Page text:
This is the design that would eventually become Bloom Tender. One potential issue on developers' minds was the power level of just making six mana on turn three and using it for normal purposes. Another was the possibility of infinite mana generated by this design. These infinite mana and infinite size combos are potentially quite fast:

Bloom Tender Combo #1:

Turn 1: Figure of Destiny, Oona's Gatewarden, or any other one-drop nongreen hybrid creature
Turn 2: Maybe attack, then play Bloom Tender
Turn 3: Play Umbral Mantle. Equip it to Bloom Tender. Tap Bloom Tender for three mana, then use that mana to untap Bloom Tender with the Umbral Mantle, making Bloom Tender 3/3. Tap Bloom Tender for three more mana, then untap him again, making him 5/5. Repeat until Bloom Tender is 71/71. Attack for 71 damage and the win.

Bloom Tender Combo #2:

Turn 1: Oona's Gatewarden, or other one-drop nongreen, nonwhite hybrid creature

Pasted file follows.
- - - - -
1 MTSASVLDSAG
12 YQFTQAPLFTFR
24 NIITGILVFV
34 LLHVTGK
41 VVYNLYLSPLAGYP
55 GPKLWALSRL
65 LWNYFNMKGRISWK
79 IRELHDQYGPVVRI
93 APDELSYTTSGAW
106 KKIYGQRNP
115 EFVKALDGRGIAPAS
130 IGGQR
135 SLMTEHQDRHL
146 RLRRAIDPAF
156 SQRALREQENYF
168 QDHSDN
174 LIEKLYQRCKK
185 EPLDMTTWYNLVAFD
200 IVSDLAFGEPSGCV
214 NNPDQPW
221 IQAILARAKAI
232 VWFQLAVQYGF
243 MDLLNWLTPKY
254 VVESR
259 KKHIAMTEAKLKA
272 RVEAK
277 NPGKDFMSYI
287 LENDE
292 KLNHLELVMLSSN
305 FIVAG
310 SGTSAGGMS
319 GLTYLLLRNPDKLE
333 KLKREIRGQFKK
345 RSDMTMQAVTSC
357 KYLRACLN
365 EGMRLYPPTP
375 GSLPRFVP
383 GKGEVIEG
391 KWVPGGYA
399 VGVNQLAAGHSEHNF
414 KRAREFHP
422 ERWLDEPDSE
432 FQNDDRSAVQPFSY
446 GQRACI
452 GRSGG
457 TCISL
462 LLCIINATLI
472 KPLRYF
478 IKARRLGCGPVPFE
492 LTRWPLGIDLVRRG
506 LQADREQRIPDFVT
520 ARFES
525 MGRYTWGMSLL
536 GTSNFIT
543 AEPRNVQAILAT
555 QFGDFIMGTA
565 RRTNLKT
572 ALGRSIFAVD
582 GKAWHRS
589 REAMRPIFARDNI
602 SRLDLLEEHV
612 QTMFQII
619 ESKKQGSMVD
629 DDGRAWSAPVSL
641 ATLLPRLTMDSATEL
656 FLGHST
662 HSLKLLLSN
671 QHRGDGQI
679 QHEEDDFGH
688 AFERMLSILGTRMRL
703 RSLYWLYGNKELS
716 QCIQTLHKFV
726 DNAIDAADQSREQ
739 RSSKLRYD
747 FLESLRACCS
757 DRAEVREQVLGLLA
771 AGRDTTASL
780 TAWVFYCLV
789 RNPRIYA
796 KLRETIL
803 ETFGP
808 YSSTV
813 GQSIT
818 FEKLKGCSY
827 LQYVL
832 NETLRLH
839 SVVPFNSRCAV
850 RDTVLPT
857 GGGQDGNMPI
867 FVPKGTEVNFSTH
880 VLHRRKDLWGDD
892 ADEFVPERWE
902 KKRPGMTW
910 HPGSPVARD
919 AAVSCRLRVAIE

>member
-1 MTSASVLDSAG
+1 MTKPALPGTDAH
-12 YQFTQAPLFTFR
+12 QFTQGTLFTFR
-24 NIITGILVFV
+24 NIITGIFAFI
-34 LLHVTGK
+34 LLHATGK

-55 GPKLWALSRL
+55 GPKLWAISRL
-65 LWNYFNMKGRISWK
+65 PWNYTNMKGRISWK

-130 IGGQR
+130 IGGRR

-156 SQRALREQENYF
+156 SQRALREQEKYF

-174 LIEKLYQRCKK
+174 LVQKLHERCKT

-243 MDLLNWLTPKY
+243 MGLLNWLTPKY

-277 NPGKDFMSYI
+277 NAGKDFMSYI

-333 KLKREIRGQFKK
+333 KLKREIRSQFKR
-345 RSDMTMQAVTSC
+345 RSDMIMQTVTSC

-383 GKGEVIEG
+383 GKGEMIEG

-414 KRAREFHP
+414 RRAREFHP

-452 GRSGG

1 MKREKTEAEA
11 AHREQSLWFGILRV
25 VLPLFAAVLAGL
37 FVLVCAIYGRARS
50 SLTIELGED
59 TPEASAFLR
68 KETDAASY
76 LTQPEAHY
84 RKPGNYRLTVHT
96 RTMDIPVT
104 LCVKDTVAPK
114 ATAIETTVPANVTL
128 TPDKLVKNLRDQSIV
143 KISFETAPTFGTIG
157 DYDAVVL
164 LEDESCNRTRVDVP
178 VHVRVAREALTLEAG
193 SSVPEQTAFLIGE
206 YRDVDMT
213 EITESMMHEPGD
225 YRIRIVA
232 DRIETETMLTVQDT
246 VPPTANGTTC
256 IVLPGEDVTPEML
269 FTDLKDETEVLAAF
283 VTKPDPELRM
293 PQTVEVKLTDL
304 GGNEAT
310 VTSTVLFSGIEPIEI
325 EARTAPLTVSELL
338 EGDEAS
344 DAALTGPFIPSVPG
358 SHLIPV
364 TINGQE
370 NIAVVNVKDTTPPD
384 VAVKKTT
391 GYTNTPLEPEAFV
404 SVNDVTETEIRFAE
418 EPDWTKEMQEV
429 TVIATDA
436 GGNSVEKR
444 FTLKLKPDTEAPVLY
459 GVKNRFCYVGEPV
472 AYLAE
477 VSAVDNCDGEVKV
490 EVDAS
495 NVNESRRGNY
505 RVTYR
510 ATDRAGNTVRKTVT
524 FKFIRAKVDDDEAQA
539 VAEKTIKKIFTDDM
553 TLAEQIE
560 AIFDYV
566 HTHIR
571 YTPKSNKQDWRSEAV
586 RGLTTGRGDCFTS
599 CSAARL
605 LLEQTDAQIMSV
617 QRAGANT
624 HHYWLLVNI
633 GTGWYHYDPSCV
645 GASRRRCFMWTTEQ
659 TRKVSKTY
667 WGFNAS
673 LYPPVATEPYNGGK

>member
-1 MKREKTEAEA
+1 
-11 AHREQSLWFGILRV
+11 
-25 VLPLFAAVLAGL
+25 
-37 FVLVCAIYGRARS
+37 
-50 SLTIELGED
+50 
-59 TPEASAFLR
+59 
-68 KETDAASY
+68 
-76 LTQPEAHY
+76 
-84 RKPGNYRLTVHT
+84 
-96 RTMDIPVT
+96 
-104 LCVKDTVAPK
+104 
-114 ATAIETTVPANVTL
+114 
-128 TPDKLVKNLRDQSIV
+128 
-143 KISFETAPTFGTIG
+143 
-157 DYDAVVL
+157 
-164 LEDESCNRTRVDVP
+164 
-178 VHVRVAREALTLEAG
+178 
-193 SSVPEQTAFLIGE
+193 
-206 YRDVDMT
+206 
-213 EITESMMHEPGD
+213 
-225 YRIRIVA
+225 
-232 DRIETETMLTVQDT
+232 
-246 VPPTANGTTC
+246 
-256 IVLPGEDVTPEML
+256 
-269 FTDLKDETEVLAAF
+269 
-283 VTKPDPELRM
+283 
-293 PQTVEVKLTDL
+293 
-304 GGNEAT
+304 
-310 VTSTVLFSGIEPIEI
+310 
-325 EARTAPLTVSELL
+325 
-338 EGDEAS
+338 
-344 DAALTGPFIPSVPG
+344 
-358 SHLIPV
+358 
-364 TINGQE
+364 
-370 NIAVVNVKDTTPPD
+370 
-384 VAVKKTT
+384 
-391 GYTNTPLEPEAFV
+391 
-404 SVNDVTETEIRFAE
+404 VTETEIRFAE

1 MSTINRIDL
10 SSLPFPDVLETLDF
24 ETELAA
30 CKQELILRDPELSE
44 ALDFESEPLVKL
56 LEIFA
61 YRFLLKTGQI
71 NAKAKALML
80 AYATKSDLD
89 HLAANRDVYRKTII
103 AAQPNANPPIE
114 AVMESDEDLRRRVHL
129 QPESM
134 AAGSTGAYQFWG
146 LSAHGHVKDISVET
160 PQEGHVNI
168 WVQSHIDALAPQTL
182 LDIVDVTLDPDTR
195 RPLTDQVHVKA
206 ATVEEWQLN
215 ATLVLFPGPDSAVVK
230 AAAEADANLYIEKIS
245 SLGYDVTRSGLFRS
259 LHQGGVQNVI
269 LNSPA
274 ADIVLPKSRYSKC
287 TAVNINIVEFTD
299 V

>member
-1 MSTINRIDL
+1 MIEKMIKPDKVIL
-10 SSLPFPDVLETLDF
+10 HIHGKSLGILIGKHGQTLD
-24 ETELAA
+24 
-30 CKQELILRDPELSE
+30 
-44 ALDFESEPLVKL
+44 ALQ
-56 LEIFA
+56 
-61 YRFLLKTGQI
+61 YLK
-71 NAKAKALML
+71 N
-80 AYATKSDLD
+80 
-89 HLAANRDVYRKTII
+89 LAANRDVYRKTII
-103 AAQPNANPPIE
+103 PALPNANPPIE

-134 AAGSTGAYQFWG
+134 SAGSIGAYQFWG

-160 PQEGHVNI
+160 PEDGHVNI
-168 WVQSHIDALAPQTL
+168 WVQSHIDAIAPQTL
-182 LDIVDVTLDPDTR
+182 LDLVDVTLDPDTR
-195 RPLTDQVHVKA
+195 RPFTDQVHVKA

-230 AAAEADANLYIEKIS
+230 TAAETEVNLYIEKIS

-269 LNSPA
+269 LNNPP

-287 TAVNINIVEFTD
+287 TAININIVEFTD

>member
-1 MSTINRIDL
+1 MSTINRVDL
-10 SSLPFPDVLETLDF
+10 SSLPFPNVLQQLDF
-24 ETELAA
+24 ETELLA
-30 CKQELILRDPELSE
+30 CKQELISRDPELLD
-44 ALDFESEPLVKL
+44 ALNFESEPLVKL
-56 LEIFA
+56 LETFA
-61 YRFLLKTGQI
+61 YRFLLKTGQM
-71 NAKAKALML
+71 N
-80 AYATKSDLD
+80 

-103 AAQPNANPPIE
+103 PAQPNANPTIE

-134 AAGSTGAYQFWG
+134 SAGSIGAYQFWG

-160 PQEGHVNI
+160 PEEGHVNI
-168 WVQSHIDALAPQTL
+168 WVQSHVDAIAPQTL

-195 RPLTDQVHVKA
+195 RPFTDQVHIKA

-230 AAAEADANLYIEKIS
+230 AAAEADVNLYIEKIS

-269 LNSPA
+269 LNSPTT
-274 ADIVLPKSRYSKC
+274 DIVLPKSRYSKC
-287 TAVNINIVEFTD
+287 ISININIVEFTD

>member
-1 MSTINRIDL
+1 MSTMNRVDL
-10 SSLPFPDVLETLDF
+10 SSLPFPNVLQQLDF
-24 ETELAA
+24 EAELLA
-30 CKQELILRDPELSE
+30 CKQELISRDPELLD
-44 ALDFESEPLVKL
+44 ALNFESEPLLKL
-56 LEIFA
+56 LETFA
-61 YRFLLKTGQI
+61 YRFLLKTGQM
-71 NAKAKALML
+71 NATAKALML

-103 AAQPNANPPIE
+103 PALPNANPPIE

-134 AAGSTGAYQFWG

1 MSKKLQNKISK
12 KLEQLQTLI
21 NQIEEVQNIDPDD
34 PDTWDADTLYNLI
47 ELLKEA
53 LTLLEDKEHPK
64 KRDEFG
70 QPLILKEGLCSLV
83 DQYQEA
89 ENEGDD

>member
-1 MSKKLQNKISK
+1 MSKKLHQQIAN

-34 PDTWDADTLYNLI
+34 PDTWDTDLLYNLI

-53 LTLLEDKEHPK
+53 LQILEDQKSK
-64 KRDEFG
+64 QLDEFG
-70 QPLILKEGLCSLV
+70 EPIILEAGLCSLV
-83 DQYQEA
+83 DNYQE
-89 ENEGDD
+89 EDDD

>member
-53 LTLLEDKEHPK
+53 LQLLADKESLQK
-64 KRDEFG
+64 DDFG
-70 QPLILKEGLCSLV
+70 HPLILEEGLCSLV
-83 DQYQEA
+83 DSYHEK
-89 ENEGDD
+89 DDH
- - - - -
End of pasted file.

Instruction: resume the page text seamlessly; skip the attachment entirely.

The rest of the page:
Turn 2: Maybe attack, then play Bloom Tender.
Turn 3: Play Seedcradle Witch. Tap Bloom Tender for four mana including green and white. Activate Seedcradle Witch to untap Bloom Tender and give it +3/+3. Tap Bloom Tender for four mana, then untap it again with that mana, making Bloom Tender 7/7. Repeat until Bloom Tender is 91/91. Attack for 91 damage and the win.

We started playtesting these combos in the FFL as well as other Bloom Tender combos, in addition to Bloom Tender's raw mana acceleration being used for conventional purposes. While it was vulnerable to spot removal, the potential for turn-three kills, or even slower turn-five combos to make infinite mana, cast several more spells, and win that way was enough to make some developers want to be a little cautious and back off from the family of infinite mana Bloom Tender combos.